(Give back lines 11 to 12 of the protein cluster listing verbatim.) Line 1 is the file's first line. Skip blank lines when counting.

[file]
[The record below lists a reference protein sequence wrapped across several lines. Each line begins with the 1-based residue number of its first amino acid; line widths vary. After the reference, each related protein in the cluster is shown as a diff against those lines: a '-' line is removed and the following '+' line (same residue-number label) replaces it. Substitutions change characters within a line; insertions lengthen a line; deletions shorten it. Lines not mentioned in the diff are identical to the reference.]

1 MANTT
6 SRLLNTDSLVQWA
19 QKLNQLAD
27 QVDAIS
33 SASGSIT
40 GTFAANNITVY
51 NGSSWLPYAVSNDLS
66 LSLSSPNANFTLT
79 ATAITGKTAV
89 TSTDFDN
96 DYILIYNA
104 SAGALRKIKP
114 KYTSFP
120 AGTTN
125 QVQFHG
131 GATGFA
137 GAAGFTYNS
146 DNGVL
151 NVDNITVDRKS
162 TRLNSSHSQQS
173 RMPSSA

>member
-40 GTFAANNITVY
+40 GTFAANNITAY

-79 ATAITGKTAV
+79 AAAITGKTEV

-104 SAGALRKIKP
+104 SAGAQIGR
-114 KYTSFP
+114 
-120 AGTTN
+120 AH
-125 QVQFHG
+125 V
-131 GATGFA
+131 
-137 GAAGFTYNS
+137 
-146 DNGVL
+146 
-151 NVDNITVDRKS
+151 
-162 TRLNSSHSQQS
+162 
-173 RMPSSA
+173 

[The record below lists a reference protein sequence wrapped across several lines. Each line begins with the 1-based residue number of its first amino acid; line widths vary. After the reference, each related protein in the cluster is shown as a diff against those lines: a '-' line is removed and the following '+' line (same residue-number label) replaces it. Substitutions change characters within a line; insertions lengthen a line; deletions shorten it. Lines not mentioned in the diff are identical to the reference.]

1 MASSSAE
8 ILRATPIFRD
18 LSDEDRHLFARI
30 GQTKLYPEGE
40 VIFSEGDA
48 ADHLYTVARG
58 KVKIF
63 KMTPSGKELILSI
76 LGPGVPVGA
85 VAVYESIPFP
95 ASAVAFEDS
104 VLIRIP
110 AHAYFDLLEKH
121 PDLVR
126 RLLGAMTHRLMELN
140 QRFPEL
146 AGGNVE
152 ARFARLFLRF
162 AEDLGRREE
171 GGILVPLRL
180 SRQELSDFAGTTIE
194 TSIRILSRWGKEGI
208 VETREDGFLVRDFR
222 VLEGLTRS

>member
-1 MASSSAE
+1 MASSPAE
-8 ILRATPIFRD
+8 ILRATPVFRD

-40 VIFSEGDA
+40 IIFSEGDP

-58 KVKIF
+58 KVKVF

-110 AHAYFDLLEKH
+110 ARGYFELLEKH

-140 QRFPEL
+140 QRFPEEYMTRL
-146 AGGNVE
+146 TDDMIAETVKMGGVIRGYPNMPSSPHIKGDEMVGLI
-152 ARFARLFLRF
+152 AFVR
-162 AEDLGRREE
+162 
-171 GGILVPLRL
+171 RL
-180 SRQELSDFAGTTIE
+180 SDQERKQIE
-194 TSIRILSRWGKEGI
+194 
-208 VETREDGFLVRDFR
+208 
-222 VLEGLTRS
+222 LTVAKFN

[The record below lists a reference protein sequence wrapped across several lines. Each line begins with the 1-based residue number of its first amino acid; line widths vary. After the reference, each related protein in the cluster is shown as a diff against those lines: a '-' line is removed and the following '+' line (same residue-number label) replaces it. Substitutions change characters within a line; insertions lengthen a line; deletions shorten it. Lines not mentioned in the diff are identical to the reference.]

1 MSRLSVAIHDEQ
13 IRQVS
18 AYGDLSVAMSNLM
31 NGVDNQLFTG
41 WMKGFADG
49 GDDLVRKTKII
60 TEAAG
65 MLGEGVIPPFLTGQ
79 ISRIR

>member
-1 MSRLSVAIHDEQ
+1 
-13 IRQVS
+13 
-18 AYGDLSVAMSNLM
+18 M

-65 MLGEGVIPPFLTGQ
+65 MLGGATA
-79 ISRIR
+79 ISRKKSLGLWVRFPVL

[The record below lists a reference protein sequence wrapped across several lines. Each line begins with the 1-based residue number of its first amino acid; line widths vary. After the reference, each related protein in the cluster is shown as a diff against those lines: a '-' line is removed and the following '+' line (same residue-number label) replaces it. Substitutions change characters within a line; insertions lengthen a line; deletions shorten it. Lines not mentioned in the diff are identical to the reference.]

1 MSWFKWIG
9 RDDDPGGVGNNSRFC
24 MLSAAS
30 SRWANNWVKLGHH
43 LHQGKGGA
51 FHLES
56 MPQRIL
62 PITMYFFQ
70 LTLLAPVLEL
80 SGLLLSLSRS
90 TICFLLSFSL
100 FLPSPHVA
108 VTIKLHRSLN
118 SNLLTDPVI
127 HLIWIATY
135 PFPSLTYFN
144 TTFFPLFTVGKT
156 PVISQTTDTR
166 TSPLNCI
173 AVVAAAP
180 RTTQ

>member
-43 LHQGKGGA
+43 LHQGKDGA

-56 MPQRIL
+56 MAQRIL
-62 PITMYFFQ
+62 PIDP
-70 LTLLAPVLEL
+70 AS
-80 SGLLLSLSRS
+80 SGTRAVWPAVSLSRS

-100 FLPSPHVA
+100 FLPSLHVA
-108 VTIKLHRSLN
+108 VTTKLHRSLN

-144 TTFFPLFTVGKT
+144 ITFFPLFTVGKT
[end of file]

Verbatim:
89 TSTDFDN
96 DYILIYNA